Later we traveled to San Felipe with my Aunt Jill and Uncle Emile who were visiting from Switzerland. There we reveled in the fresh fish, unfiltered kindness of local fishing families, the endless beauty of the Gulf of California and the towering peaks of the Sierra San Pedro Martir.

That me on the right with my brother Nicky, my mother, and my Uncle Emile in San Felipe either in 1972 or 1973.

After I started surfing at the age of 13 in 1977, I frequently traveled south of the border to surf the coastline between Tijuana and Ensenada. Those quick trips turned into longer expeditions with my father and friends to central Pacific Baja in a beat-up olive green 1964 six-volt Volkswagen van.

We found friendly fishermen, pristine beaches and surfed perfect waves.

In the 1990s my wife Emiy and I spent two years in the remote coastal lagoons of southern Baja to carry out our dissertation research on gray whales and fisheries management.

During those two years, besides the perfect waves I surfed and the incredible encounters Emily and I had with gray whales, sea turtles, sea lions, osprey and sharks, some of the best expeiences I had were sharing freshly harvested seafood with ourfishermen friends and their families.

In San Ignacio Lagoon, Maria Luisa, a fisherman’s wife and daughter, would lead me and my wife on low-tide searches for pulpo, or octopus. These elusive creatures hid in the empty shells of callo de hacha, or hatchet clams. Maria Luisa would use a gancho, or metal hook, to pry the shells out of the tidal flats and then open up the shells to occasionally reveal an octopus hiding in a shell.

A couple of hours later she would serve us up ceviche de pulpo in the dining room of her plywood house on the shore of the lagoon accompanied by a cold Pacifico.

I thought of those meals when I sat down with Plascencia last week at Mision 19 in Tijuana’s modern Zona Rio district and ate grilled pulpo with pistachio and garbanzo. The complex and satisfying dish was a direct connection to Maria Luisa’s pulpo ceviche.

Sashimi is one of the other signature dishes in northern Baja that is offered up at Manzanilla, Muelle 3 and Boules.

“The only time I had eaten sashimi in Baja,” I told Javier, “was with the fishermen of Punta Abreojos.”

Years ago after being hit by an obnoxious mantaraya or stingray, I savored fresh yellowtail sashimi while sitting under a ramshackle fish shack in Estero Coyote, a mangrove lagoon midway between San Ignacio Lagoon and the rocky points of Abreojos.

My fishermen friends Javier, Isidro and Miguel plied me with cold cerveza that combined with delicacy and sabor of the sashimi, dulled the acute pain of the stingray barb.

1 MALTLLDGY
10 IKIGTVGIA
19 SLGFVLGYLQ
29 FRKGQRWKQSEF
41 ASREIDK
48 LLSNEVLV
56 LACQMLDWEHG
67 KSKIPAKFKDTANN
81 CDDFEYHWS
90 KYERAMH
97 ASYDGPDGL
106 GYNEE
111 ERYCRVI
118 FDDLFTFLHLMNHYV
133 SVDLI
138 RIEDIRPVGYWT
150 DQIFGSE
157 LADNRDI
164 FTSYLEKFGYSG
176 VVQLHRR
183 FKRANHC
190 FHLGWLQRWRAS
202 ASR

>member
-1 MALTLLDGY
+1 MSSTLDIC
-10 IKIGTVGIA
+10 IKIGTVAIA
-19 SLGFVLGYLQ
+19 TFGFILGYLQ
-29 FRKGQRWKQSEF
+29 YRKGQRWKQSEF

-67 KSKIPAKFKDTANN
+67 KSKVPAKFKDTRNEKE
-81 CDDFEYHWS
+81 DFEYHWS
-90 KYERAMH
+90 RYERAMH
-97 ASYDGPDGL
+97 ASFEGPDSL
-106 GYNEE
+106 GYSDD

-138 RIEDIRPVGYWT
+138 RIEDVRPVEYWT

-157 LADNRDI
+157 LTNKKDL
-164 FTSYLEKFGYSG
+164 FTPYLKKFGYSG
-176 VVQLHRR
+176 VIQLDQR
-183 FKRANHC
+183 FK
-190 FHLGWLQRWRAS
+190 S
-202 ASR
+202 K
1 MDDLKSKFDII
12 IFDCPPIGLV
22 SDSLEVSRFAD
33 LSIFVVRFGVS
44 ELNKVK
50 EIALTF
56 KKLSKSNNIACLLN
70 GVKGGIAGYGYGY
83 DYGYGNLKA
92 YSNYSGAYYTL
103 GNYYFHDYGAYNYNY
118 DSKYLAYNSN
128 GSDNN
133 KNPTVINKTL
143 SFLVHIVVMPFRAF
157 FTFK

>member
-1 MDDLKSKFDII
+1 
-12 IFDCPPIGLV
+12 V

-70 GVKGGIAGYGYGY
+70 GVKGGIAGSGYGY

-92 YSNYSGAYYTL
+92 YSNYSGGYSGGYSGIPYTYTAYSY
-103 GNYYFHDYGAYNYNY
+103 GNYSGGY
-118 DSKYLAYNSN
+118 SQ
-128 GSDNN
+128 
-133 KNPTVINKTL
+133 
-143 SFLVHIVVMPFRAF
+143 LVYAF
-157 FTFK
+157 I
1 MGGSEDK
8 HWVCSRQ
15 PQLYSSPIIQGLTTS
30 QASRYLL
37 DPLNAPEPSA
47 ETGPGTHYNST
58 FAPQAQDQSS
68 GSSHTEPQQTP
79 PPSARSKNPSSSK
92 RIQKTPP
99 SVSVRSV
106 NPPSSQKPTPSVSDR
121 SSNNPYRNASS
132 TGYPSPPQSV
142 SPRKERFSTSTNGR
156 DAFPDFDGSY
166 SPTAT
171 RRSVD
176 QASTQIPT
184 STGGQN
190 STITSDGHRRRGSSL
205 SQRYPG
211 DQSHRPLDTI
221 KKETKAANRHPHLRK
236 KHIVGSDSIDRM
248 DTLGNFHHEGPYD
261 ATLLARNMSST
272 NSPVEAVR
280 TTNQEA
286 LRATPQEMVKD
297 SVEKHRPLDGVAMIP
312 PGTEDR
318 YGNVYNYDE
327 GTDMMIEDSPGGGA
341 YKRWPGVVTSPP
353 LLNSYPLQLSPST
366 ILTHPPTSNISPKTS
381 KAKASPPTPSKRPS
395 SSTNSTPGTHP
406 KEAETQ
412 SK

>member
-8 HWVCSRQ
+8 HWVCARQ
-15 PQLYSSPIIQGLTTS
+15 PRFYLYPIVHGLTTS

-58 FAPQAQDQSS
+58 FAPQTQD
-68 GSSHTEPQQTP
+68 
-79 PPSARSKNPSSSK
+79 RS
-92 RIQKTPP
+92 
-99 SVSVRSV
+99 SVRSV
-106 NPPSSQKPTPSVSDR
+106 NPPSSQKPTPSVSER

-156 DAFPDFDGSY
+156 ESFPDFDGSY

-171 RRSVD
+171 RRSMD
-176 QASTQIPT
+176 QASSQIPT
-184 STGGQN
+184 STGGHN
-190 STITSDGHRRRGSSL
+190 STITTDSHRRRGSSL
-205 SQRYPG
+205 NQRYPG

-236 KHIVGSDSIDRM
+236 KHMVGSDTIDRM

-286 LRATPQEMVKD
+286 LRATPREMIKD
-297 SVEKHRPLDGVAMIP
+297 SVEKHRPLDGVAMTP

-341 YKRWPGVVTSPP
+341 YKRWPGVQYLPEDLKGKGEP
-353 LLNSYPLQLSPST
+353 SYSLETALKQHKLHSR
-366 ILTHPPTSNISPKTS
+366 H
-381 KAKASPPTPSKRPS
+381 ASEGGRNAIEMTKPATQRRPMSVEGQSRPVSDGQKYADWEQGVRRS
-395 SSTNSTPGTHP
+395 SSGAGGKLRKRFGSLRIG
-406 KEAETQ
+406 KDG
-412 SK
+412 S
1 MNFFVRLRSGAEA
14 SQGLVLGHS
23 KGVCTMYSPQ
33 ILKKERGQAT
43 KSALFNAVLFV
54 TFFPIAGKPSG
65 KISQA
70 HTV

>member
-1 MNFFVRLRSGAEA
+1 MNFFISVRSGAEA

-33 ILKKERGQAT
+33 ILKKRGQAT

For the Baja fans who long to return across the border, you can no longer afford to miss out on the experience offered up by these chefs and the great waves in Baja.

But if you need to quickly experience the sabor of the Baja Renaissance, you can catch, Javier, Diego, Solange and Benito at the Baja Bash on June 2nd at the Harbor Pavilion on San Diego Bay. There these master chefs will offer up the best of their innovative cuisine to the background of Tijuana’s genre busting musical innovators Nortect Collective: Hiperboreal.

You can’t afford to miss out on the new taste of Baja.

Dazzled by Mision 19 in Tijuana

The foodie world exploded when the New Yorker published a seminal piece on Tijuana‘s master chef Javier Plascencia and his new temple of gastronomy Mision 19. Additional rave reviews followed an another important article in the New York Times. Javier grew up on both sides of the U.S.-Mexico border, is a surfer and has done a lot to help revolutionize the image of Tijuana and Baja. Along with Diego Hernandez of Corazon de Tierra in the Guadalupe Valley, Benito Molina and Solange Muris of Manzanilla in Ensenada and Javier and David Martinez of Boules and Muelle 3 in Ensenada have really helped to bring about a food revolution in Baja and Mexico.

Javier Plascencia, who told the New York Times, “I am proud of being from Tijuana.”

Since Javier has kindly agreed to be one of the featured chef’s at the WiLDCOAST BAJA BASH on June 2nd (along with Molina, Muris and Hernandez and music by Nortec Collective-Hiperboreal), I paid him a long overdue visit at his temple of food in Tijuana’s Zona Rio district. Buy your tickets now and get them here.

Let’s just say it was on of the best meals I’ve ever eaten. Javier is super gracious and obviously a genius at taking the authentic food of Baja and Mexico and creating a new, unique and brilliant cuisine that is nothing like I’ve eaten before.

I started off the meal with a nopal salad. Delicioso!!

Octopus with pistachio and garbanzo. I love pulpo and this was grilled and incredible.

After an amazing vegetable soup, I dug into my main course, fresh tuna.

Coyotas with cafe granizado and dulce de leche ice-cream.

Mision 19 is located in the Via Corporativo bulding on Mision de San Javier 10643, Zona Rio, Tijuana. Don’t wait to go there.